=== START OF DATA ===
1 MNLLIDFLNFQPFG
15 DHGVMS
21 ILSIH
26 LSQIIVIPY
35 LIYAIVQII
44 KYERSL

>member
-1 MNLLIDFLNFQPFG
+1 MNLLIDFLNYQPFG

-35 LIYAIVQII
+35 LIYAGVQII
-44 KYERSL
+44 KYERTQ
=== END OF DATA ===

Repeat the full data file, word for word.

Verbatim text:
1 MNLLIDFLNFQPFG
15 DHGVMS
21 ILSIH
26 LSQIIVIPY
35 LIYAIVQII
44 KYERSL

>member
-1 MNLLIDFLNFQPFG
+1 MNLLIDFLNYQPFG

-35 LIYAIVQII
+35 LIYAGVQII
-44 KYERSL
+44 KYERTQ